The most striking feature of the second courtyard is the ‘White Tower’, built in the late 15th century by the brothers Dobeš and Beneš Černohorský of Boskovice. In the lower part of the tower was the castle’s kitchen; at the top of the outer walls were turrets upon which there were wooden cabins used as privies (basic medieval toilets). From this courtyard, a 13th century Gothic portal leads through to the original castle. According to legend, a famous local pretzel-maker called Světlík was walled up here by the cruel governor Harasovský for refusing to let the governor marry his beautiful daughter. The pretzel-maker’s ghost is said to haunt the ramparts at midnight under a full moon, when his white hands can be seen slowly reaching out of the wall.
The oldest part of Hukvaldy is the core of the castle, partly dating back to the 13th century, when a palace was constructed – the original residence of the castle’s founders. This knights’ palace also contained the first chapel to be built at Hukvaldy.
Changes were made to the inner core of the castle during the 15th century, when the Lords of Boskovice added an extra storey above the south-western perimeter wall. The coats-of-arms of Dobeš Černohorský and his wife Hedvika can still be seen in this part of the castle. The most recent part of the inner core is a Renaissance palace dating back to around 1500, whose window surrounds are still visible. In the mid-16th century a prison for clergymen was established in this part of the castle. Its most famous inmate was Canon Philopon Dambrovský, imprisoned here in 1585-87 on suspicion of having poisoned four Bishops of Olomouc. The prison was also the site of the unfortunate death of a certain monk, whose ghost is said to wander the castle. Known as the Black Monk, he appears as a faceless figure wearing a black cape and hood. The inner core of the castle also has stone reservoirs for collecting rainwater; the water was used by the castle kitchen before a well was eventually dug.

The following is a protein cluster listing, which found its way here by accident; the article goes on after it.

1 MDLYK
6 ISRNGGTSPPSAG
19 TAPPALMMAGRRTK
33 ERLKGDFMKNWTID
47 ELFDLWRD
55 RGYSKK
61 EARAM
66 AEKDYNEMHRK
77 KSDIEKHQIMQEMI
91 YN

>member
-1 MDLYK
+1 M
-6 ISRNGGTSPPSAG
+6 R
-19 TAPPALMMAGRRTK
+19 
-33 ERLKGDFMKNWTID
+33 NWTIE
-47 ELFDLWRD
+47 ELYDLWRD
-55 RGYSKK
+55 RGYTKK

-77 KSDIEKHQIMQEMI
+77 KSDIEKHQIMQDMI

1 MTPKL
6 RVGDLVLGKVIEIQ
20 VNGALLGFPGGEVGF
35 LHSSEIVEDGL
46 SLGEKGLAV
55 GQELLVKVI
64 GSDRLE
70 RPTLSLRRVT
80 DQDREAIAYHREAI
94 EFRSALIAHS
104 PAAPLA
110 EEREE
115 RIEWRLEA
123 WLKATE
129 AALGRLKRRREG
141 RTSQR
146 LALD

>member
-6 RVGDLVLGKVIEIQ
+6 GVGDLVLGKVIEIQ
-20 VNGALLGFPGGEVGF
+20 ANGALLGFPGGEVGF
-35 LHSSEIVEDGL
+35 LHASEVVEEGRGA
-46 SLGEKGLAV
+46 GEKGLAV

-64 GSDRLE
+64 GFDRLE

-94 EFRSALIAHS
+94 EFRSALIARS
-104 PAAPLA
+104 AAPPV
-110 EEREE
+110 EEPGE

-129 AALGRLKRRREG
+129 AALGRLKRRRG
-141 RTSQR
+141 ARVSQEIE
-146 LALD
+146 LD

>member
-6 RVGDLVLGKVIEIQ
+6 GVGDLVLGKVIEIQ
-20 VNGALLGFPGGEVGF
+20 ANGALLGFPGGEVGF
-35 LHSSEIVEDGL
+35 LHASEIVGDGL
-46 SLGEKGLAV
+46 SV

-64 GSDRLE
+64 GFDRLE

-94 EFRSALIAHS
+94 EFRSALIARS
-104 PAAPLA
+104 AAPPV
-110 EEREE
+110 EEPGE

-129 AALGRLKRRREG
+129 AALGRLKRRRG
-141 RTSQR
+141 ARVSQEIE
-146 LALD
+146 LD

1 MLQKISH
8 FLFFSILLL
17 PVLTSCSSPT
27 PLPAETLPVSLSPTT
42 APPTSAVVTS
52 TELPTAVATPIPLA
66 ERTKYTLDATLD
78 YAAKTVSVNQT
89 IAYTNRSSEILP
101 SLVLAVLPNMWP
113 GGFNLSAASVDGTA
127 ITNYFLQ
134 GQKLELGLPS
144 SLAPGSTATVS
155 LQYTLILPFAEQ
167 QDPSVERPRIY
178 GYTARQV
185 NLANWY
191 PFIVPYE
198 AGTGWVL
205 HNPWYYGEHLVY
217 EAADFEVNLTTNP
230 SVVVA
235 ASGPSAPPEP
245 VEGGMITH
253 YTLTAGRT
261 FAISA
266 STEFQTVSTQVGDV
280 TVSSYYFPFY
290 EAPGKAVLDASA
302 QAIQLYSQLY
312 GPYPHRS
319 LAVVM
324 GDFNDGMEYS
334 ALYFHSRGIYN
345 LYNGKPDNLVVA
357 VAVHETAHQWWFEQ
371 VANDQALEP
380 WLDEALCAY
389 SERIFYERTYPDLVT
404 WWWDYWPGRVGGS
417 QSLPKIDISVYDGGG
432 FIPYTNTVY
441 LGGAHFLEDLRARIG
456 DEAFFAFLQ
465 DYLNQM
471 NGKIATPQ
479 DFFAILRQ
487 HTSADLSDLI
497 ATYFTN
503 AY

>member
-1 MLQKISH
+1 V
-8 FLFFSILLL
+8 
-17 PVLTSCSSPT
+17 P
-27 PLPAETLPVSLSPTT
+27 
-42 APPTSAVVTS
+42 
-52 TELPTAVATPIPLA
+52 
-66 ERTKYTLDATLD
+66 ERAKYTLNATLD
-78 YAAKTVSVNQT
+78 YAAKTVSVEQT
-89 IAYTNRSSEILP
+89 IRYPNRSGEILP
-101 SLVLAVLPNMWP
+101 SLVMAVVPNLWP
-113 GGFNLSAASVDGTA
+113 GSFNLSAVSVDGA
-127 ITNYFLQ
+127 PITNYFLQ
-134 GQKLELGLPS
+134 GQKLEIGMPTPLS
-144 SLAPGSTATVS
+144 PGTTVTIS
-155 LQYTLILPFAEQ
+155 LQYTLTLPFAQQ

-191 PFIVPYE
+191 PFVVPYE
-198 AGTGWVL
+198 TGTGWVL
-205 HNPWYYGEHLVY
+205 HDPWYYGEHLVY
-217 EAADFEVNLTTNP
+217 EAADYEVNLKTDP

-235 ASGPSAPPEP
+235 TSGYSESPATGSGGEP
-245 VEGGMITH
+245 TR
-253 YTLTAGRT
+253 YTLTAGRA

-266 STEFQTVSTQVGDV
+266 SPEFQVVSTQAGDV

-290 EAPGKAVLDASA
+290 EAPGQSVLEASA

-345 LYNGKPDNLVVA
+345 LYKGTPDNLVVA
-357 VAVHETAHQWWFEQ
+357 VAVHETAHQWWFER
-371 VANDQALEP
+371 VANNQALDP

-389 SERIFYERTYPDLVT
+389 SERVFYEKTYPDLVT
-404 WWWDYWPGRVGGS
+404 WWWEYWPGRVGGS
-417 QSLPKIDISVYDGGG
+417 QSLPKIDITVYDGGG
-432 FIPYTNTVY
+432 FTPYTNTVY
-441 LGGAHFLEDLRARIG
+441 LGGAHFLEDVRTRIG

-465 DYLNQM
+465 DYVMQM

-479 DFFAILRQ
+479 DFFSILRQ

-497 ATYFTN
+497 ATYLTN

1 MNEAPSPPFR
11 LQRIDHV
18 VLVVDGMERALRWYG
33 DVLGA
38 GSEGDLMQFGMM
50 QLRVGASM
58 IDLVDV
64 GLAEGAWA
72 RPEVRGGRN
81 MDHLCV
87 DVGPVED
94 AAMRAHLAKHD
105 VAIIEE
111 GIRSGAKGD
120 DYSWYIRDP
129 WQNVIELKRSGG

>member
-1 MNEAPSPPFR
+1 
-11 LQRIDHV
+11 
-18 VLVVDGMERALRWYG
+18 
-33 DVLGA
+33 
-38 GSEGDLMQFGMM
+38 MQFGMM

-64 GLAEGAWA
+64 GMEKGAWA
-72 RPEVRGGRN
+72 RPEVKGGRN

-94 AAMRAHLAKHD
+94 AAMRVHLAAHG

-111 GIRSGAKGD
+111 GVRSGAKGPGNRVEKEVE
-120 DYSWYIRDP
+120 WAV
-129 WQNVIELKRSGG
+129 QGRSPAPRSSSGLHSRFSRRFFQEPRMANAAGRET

For many years, a lack of a reliable water source was the castle’s main weakness. It was not until 1581 that a well was dug. The work was very costly, and it swallowed up almost all of the Hukvaldy estates’ funds. The well was originally around 150 metres deep, and water was drawn by a huge treadmill worked by prisoners. In 1738 the treadmill was destroyed by fire (apparently due to negligence by servants), and from that time on, the castle remained without water; this marked the beginning of its decline. Today the well – located in the rear courtyard – is mostly filled in, reaching only 40 metres in depth. Behind the well there were originally Renaissance-era fortifications, which were demolished in 1653 and replaced by two Baroque bastions. Today these are used as viewing points; one of them (with a roof) was a favourite place of Hukvaldy’s most famous son, the composer Leoš Janáček. It is said that he even wrote some of his compositions here.
Another viewing point can be found in the core of the castle, giving wonderful panoramas of the Beskydy Mountains, Kopřivnice, Příbor and Ostrava. All of these cities used to be controlled by Hukvaldy Castle – today the third largest castle in the Czech Republic.
Since 1994, the castle and its game park have been the venues for the Janáček Hukvaldy international music festival, held every year in the early summer. The event has grown in popularity and renown far beyond the borders of the region and the Czech Republic, and attracts many music- and theatre-lovers to Hukvaldy every year.